So in conclusion in my opinion, the workflow engine, in this case MS WWF, persists the workflow ‘status’ of a particular application - the application status tick boxes, whilst the ‘application’ is in database where all the CRUS is performed using LLBLGen Pro.

Have I got this right?

Application status tick boxes assembly need to be backward compatible and the LLBLGen assemby is independent from the workflow so can change as long as the API between the 2 does not change.


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Otis
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# Posted on: 20-Aug-2006 12:21:30.  
Devildog74 wrote:
Actually that is one of the challenges that the people at microsoft havent quite overcome yet, and it is a bit cumbersome.

But basically when the runtime deserializes a workflow, its assembly is loaded using the standard assembly location techniques (probing, GAC, etc.). When making changes to workflows you have to use due care when deploying. At this point the reccomended approach is to deploy to the GAC or modify the probing paths, but I havent been able to get the probing paths functionality worked out.

For example, say I have workflows that were created under v1.0.1 and they are still waiting for completion. I can deploy v1.0.2 and run new workflows with the code in v1.0.2 but the v1.0.1 assembly still needs to live on the machine somewhere.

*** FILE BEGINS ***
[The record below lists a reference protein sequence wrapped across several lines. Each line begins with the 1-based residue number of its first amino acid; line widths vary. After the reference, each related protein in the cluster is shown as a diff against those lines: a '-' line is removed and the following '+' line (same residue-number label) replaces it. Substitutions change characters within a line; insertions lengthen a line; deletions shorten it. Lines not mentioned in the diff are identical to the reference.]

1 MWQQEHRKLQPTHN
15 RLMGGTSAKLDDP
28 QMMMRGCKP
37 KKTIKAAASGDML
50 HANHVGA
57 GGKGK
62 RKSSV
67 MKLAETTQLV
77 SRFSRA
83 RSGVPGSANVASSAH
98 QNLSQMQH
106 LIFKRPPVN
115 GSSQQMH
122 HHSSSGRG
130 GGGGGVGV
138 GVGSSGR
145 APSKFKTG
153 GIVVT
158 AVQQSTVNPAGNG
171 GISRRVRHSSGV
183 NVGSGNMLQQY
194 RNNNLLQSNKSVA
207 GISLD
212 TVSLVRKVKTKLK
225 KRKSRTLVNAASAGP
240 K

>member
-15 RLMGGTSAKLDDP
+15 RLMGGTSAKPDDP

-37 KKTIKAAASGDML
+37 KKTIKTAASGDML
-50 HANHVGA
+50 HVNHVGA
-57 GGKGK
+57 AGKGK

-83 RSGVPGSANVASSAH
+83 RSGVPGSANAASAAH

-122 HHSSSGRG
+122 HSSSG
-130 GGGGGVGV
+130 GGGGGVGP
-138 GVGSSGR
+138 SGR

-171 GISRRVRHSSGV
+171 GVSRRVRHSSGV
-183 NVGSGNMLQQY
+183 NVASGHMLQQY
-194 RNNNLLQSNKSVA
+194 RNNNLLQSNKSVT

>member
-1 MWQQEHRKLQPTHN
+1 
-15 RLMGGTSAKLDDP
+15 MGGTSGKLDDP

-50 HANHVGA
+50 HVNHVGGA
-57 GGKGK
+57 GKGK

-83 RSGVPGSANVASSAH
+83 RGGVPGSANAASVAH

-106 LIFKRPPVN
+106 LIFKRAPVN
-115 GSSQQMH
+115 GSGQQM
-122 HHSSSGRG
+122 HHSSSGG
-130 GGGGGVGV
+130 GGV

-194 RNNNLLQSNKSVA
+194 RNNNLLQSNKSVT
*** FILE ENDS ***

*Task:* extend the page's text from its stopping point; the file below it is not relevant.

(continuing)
What I have found is that because my assemblies are named the same, and I use probing paths, the runtime finds some assembly using the assembly name and then stops looking even though it has found the wrong version.

This is seriously bad. That they don't check for assembly version AND fileversion is going to hurt this technique. We all know the .NET 1.1 SP1 change in the SortedList class which made data saved in a program running on Sp1 not deserializable on .NET 1.1 without Sp1. Thus serializable classes have to be able to deserialize themselves from data serialized in older versions, that's what this says IMHO. That will be a challenge Regular Smiley.

Quote:

So, Frans, yes you are correct, developers must be very careful when versioning and deploying workflows. When making changes to a given workflow, if you change the structure of the workflow, you need to increment the version number otherwise, existing workflows may be broken. So you almost need to treat published workflows like a published interface, whereby, once its published you dont take things away.

Even more restrictive I think: the interface might not even change, but the implementation did: crash Regular Smiley. So all the deserializer code needs stuff like I use in the designer, a set of methods which simply swallow an exception if a value isn't there, like:
object value = GeneralUtils.InfoGetValue(info, "_foo", typeof(int));
if(value==null)
{
// not found, old version
}

etc. and InfoGetValue simply tries to read _foo from info, which always throws an exception if it's not there (which is a retarded design, why isn't there some kind of ContainsKey or Contains method.. Angry), and if so, returns a default value, e.g. null